Garden Splendor in Sun and Shade
So another suburban DC garden we visited on the second day of the Fling was that of garden designer Debbie Friedman. I found this garden interesting in part because, like mine, hers is sunny in front and with a good deal of shade in the back.
The front garden minimizes the amount of lawn with low-growing bunchgrasses – sorry, didn’t get the species.
I like this simple wooden bench. It seems people rarely sit in their front yards, but why shouldn’t they? You can take a break from gardening, watch the traffic, or greet passing neighbors.
In the foreground, a see-through screen of Tall Verbena (Verbena bonariensis). And in back, instead of the usual foundation planting, a border full of pollinator-friendly plants.
I think that’s Large Coneflower (Rudbeckia maxima). Now that I have R. laciniata, R. maxima might be the next one I have to acquire.
Nice window box.
Heading to the back garden, we notice this unusual paving made with crosscut logs. The same material is used throughout the shady part of the back garden.
This shady area is newly planted with ferns, grasses, and wildflowers. A hollowed log suits very well as an art piece for a woodland garden. Has the wood been treated, I wonder, or will it be allowed to decay?
I like this hammock! Actually, I’ve never met a hammock I didn’t like, except for the ones I keep falling out of.
Bamboo marks the border of the back garden. I wonder it is difficult to contain.
Close to the house, the back garden turns quite sunny. Bee Balm (Monarda didyma) and other colorful flowers grow in a bed between lawn and patio.
Clematis growing on a trellis by the deck.
A comfortable bench where you can hear the sound of water.
A closer look at the fountain.
Many more gardens from the DC Fling still to come! That’s all for now, though.
The architecture there is compelling as well. (I know that is not what this post is about.) The home looks like older homes. The proportions seem to be accurate for that architecture (not that I would know from my Western perspective.)
Not sure how old this home is.
That is actually a good thing. Modern copies of old architecture are usually easy to identify by their improper proportions. (The house seems too well preserved and to square to be too old, but I don’t know.)
They are really wonderful 🙂
Interesting, Jason; I felt the quality of the planting and more particularly how the paving was laid was really sloppy – I would have expected much higher standards from a garden designer.
I didn’t have that reaction, though I’m a rather sloppy gardener myself, though I prefer to call it “informal”. What specifically about the paving didn’t you like – the irregularity?
Yes, it looked unevenly laid but I wasn’t there so I could be completely wrong.
I liked the sunny front garden… & the low growing grasses are definitely a better option than lawns.
Interesting place. I like the way the fountain is out in the garden making it’s own wall.
Yes, it’s a nice fountain, though it doesn’t work as a bird bath.
I love R maxima and when I see it in sunny gardens standing straight and tall I can’t help but laugh at how mine does a down-ward facing dog pose in the late afternoon sun. I have several photos of this front area including that very fine bench. The back garden looked newer and I wondered if it was a result of cutting back and digging out the bamboo.
That sounds very likely about removing the bamboo, though if so I wonder why she didn’t remove all of it. Thank you for pointing out that my flopping perennials are actually practicing yoga!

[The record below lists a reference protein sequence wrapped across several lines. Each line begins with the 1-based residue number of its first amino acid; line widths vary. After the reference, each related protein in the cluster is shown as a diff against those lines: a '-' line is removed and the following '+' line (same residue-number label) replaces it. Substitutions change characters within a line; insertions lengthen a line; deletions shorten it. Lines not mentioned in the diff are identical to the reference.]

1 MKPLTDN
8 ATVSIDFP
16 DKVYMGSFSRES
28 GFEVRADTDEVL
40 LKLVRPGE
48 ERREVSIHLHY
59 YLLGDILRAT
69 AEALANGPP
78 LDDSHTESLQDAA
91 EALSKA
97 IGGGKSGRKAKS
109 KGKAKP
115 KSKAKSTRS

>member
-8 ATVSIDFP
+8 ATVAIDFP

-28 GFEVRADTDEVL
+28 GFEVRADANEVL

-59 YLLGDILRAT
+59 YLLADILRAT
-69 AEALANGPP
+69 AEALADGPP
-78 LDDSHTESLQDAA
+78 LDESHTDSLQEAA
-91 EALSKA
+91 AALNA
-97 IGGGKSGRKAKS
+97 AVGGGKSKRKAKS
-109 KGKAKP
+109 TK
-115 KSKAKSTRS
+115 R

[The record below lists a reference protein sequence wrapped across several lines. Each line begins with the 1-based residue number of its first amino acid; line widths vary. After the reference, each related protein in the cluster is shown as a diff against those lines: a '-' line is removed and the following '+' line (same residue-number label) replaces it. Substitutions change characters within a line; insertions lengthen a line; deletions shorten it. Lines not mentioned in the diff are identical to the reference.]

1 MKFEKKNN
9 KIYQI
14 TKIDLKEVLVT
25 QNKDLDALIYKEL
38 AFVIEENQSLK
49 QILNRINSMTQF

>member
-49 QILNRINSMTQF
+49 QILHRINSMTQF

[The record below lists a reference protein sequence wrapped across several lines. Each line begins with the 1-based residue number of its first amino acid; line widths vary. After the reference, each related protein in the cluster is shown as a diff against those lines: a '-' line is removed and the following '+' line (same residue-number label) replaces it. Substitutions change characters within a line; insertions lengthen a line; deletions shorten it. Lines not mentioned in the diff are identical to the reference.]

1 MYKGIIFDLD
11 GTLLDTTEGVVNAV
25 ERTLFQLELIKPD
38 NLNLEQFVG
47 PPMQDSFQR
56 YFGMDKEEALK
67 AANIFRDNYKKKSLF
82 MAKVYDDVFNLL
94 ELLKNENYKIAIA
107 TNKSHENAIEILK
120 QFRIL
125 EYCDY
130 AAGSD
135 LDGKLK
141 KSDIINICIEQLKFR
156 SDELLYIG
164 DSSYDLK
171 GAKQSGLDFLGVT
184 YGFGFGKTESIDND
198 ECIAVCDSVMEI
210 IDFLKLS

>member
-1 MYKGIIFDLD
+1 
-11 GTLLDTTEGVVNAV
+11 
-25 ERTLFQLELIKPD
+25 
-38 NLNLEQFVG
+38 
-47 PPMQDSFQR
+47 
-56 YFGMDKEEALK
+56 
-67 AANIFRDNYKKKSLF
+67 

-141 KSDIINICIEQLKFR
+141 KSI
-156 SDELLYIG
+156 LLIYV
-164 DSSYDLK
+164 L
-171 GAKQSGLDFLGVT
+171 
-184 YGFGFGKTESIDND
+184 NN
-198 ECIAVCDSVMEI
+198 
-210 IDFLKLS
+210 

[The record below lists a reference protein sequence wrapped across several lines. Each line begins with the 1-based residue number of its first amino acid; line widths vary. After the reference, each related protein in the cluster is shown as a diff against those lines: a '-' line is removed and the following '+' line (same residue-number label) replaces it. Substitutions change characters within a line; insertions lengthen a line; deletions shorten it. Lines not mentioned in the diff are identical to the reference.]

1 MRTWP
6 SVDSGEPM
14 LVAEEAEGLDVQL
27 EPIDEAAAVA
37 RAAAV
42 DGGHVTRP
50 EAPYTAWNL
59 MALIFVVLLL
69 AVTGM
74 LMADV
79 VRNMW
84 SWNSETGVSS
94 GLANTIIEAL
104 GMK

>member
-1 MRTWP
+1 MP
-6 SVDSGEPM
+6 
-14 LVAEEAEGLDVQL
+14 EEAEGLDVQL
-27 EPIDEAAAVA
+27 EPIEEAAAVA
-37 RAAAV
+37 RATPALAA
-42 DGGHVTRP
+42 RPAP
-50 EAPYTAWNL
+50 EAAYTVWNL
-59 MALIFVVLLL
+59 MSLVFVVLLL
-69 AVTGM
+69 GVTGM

I love it! I love the water feature in the backyard. I also liked the sliced wood path-something I might like to use someday!
I guess the wood is treated for longevity.
Was there a path to the bench in the front yard? I couldn’t tell from the photo.
Looking at the photos, I don’t think so. I’m pretty sure that if there had been a path, I would have put it into the photo – I like paths in photos.
There were many lovely elements in that garden. R. Maxima is fabulous. Mine tends to lean toward the sun because it is at the edge of sun and shade. I definitely recommend it. The foliage is a gorgeous green/blue that adds a great addition of color..
Nice garden. I’d love to be able to grow bamboo like that.
I’ve heard so many horror stories about bamboo, I’d be afraid to try.
I’ve never seen this grass before, does it need mowing? It is very effective. I like the log path too.
I don’t think the grass does get mowed – but I didn’t get an ID.
What a wonderful, welcoming garden. The bunchgrass lining the front path is special. And all the unique pavers around the garden–very nice!
The stone path and the bunchgrass do go together very well.
Those logs were so interesting – art and nature in one. Yes, I always sort of cringe when I see bamboo and wonder if, after a few years, anyone has ever said “I’m glad I planted that” 😉
There are some bamboos that are hardy here but I stay far away from them.
There are some really interesting, original features in this garden. I loved all the logs, and the cross cut log path. Your hammock comment had me laughing!xxx
Fantastic garden! Particularly like the water feature. Was this bespoke or is it available from a manufacturer? I live in the UK, but would love to buy one/have one designed & built. Thanks for sharing your garden.
I don’t know much about the water feature, but you can contact the garden designer here and ask: http://bethesdagardendesign.com/contact/
This garden has a relaxed feel. Like the cross-cut logs as a paving.
That grass along the front looks like fountain grass. I had some along a walkway and had to take it out cause it spread like crazy. I too wonder about the logs being treated. I have old logs in my garden and bugs and water do a real number on them, but that was the point of leaving them there.
I guess to use wood in any kind of path it would have to be treated.